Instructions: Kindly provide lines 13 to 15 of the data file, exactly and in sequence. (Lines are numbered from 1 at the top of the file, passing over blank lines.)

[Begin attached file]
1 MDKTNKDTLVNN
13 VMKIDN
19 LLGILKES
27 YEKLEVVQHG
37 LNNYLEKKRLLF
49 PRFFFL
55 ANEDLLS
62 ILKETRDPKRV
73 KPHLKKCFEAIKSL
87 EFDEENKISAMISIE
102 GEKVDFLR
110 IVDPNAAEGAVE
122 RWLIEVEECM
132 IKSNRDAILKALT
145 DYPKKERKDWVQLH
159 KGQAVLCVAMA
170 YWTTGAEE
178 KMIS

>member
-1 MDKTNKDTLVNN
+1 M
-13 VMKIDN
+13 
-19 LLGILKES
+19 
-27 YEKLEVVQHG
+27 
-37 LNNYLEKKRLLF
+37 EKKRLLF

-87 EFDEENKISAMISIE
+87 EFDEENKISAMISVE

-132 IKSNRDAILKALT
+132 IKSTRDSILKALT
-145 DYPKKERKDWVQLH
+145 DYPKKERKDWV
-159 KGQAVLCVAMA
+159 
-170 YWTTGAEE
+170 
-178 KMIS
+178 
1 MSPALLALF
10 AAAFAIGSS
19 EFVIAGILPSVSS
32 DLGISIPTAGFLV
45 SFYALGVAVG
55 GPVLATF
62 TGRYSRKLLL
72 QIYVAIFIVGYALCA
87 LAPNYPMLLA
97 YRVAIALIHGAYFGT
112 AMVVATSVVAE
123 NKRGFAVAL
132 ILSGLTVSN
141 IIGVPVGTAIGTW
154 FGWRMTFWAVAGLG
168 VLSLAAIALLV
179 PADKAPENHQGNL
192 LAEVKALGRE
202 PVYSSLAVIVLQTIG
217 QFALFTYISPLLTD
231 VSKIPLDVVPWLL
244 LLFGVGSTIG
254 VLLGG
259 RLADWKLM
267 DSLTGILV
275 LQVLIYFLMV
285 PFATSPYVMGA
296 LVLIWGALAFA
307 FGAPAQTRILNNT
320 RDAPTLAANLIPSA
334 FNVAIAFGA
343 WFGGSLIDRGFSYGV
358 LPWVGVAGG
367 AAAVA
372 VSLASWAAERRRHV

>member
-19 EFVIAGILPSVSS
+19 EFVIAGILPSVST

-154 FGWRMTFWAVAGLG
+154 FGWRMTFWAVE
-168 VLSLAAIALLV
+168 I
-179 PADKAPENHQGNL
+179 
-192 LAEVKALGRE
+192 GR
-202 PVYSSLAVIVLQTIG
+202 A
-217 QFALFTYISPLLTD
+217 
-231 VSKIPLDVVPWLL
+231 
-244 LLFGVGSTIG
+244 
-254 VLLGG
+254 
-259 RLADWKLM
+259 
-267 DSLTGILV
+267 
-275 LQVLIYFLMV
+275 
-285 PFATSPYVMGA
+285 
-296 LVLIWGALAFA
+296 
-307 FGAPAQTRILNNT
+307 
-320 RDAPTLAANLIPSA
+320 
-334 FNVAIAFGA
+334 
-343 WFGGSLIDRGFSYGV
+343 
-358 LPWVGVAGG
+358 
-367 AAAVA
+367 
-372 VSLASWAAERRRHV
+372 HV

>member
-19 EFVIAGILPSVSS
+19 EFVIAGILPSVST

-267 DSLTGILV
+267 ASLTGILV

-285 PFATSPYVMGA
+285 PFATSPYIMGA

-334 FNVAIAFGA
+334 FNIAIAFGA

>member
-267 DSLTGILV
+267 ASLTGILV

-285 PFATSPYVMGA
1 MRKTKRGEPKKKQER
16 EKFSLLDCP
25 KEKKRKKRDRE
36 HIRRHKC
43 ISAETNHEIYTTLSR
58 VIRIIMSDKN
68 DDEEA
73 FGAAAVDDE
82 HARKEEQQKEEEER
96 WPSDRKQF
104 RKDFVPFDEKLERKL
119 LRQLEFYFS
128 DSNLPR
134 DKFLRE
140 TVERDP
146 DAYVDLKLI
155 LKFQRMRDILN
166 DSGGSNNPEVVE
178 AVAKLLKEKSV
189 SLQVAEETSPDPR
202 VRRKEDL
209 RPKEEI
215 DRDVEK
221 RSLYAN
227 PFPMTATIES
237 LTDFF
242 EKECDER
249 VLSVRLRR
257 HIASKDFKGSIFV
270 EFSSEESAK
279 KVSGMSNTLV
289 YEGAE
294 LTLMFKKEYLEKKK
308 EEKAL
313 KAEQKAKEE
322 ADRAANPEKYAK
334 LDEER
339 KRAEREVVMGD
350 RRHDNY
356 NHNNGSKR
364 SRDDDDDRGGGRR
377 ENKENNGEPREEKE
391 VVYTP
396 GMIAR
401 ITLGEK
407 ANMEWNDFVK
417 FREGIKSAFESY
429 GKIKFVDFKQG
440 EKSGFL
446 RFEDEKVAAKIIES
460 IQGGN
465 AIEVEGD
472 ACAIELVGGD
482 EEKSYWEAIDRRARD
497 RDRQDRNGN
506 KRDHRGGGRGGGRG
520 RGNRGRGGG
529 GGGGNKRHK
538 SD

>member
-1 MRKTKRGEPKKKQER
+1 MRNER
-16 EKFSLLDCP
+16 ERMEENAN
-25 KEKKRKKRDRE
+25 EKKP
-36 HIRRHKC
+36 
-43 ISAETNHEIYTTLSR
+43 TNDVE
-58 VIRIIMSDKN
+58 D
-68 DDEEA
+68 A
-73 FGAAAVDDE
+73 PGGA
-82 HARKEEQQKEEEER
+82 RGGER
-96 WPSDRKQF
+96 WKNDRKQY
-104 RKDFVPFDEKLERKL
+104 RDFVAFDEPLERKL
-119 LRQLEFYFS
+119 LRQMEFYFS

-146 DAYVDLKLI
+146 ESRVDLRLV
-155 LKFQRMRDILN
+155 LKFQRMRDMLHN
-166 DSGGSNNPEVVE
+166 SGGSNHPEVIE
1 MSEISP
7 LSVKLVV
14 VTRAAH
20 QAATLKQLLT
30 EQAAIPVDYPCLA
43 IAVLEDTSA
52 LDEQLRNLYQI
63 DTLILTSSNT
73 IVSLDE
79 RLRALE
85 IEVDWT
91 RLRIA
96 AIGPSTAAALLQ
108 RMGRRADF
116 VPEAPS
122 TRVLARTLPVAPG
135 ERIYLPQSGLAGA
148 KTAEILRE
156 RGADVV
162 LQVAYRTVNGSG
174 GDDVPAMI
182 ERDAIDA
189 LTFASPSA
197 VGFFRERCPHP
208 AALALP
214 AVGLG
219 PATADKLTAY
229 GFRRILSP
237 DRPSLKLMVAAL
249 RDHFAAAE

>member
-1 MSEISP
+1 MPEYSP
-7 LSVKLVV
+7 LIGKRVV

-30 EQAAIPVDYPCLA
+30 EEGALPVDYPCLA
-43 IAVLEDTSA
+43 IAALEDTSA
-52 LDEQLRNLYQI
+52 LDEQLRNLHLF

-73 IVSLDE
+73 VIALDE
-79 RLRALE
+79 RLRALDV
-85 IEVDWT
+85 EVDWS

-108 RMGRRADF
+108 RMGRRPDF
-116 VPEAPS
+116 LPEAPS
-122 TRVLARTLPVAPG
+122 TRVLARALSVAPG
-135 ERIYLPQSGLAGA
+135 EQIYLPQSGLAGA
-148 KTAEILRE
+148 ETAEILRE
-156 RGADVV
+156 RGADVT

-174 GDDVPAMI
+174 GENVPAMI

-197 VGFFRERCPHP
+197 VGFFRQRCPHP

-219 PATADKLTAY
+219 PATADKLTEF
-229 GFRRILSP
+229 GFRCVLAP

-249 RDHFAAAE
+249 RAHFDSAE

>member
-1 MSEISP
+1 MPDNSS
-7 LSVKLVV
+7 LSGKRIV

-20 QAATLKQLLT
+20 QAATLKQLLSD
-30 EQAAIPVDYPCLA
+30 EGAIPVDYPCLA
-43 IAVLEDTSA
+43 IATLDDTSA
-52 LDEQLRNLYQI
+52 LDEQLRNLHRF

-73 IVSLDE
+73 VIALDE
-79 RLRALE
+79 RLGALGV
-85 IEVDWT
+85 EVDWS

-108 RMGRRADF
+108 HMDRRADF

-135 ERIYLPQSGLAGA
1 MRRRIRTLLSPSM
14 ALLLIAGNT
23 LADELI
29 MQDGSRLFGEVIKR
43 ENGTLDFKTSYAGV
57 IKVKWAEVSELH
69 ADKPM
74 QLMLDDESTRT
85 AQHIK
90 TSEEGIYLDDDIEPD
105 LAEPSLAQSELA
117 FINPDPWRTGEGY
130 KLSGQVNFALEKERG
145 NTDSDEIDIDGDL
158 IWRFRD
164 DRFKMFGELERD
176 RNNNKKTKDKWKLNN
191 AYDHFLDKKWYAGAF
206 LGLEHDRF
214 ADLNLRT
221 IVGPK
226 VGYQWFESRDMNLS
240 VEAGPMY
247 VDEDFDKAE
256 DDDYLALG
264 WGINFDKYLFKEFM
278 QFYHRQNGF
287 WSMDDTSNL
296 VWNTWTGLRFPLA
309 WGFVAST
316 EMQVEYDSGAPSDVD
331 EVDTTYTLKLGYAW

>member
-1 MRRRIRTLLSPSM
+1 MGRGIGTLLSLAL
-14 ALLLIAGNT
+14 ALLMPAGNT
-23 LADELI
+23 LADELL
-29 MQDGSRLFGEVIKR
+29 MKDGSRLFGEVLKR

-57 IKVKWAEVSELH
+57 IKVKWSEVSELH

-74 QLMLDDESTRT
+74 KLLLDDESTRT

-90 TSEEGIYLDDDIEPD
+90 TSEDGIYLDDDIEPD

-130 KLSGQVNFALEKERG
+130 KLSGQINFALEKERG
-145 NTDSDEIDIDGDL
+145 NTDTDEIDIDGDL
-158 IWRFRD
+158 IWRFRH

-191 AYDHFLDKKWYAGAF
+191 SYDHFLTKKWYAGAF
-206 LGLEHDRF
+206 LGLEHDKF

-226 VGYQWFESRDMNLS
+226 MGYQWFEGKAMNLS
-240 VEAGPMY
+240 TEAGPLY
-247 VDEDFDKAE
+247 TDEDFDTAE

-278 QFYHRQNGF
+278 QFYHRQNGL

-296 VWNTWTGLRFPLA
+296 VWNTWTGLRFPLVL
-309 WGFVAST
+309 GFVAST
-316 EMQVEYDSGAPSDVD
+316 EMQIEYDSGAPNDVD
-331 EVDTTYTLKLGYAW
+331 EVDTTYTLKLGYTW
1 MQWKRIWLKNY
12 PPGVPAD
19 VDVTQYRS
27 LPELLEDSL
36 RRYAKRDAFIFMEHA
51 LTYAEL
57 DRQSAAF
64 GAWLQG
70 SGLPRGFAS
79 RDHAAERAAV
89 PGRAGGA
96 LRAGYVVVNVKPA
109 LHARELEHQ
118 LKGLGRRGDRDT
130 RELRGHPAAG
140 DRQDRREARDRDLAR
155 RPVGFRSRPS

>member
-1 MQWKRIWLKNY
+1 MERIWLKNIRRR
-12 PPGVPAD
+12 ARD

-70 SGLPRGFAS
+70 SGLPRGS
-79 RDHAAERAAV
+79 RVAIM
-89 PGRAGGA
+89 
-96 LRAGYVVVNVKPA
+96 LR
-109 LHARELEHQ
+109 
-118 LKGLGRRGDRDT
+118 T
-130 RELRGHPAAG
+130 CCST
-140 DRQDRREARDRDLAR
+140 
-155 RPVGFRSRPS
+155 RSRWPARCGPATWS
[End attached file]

122 RWLIEVEECM
132 IKSNRDAILKALT
145 DYPKKERKDWVQLH